It has been specifically excluded from the list of six operators granted licences to run a new generation of mobile phone systems agreed yesterday by the Sino-British Joint Liaison Group.
But there was good news for Vodafone, which has been granted a licence through its involvement in Pacific Link Commun- ications, its venture with local giant First Pacific.
The mobile phone business has been a pillar of HK Telecom's success, and its exclusion from the next stage of development of this lucrative and fast-growing market is the latest blow to its operations in the colony.
Its local phone monopoly ended in July last year and it has agreed to negotiate an early end to its exclusive license to handle international calls until 2006.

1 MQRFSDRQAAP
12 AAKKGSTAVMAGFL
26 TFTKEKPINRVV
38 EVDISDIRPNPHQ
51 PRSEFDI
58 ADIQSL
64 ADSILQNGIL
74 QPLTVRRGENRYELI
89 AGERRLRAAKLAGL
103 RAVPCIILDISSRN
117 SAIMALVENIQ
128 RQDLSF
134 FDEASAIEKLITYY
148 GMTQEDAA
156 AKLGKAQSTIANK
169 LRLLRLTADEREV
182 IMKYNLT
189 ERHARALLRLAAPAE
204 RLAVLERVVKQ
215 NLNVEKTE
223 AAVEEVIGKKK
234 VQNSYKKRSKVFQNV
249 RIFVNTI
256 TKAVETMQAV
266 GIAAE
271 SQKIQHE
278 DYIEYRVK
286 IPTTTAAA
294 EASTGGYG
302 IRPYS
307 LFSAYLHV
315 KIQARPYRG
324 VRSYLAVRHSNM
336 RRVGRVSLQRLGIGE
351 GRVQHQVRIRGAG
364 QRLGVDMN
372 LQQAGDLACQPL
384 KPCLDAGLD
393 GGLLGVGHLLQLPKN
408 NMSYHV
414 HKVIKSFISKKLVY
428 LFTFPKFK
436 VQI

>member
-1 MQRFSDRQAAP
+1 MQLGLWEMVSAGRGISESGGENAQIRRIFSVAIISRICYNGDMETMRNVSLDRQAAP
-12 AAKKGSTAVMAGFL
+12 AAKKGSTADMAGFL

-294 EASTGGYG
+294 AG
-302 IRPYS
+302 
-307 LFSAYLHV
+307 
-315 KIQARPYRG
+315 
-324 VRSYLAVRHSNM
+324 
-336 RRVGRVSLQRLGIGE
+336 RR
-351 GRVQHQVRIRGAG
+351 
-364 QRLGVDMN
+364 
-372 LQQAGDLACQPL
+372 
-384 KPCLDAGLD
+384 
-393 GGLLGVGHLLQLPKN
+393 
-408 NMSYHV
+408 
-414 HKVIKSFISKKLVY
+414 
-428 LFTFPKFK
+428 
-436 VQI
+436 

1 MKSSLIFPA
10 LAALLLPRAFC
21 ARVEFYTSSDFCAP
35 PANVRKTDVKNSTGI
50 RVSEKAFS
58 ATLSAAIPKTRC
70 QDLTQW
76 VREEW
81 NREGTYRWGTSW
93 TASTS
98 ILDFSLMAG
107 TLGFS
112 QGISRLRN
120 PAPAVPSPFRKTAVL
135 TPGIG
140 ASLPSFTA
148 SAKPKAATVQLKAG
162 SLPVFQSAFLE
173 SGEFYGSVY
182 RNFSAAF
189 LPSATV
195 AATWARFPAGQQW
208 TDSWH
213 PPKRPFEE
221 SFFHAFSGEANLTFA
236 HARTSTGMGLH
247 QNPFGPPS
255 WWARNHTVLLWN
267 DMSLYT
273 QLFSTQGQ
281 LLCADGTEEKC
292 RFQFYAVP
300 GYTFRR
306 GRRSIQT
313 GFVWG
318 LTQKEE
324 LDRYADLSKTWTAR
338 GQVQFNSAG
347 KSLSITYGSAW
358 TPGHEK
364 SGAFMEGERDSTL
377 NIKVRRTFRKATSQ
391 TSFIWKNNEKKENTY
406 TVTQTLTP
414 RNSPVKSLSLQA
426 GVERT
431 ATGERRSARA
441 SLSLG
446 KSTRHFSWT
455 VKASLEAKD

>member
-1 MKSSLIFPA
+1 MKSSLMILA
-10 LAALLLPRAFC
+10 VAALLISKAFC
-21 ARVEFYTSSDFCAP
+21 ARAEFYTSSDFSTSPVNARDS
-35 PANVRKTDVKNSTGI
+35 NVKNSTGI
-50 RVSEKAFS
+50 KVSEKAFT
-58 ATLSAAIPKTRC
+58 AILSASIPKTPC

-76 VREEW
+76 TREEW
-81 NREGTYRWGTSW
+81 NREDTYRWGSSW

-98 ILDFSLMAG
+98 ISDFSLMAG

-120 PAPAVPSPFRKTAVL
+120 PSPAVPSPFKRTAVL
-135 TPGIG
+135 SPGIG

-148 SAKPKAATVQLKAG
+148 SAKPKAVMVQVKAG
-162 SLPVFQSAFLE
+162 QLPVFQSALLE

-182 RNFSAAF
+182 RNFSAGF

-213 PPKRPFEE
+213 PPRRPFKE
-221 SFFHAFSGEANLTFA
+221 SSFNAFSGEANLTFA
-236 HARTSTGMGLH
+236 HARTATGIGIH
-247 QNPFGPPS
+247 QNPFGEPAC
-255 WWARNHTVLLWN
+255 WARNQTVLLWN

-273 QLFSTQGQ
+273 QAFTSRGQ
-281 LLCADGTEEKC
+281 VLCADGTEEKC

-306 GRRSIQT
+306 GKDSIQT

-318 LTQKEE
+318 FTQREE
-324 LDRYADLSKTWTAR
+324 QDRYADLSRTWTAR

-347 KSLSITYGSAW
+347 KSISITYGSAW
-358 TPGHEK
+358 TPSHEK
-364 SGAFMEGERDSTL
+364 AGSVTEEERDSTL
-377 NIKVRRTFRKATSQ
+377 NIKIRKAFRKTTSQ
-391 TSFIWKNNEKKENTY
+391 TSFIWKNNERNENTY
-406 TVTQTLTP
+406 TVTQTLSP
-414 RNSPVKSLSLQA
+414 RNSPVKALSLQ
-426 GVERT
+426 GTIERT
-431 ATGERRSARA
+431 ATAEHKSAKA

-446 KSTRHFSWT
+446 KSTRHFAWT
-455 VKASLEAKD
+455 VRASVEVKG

The company said yesterday it "deeply regrets'' the decision because its bid was competitive. It will seek a meeting with the telecoms authorities to find out why it was not granted a licence.
The licenses are for personal communications systems (PCS), a new wireless- telephone technology that uses higher frequencies than cellular phones. This relieves frequency congestion and, in theory, allows for lower prices and smaller handsets.
Hong Kong now has 1 million mobile phone users. The PCS network will have the capacity to attract 1.2 million new users before 1998.
The awards may prompt merg- ers and acquisitions. HK Telecom could try to buy a stake in one of the PCS license holders. It is in danger of running out of radio frequency on its digital mobile phone network once it reaches 500,000 subscribers, against the 270,000 it has now.Reuse content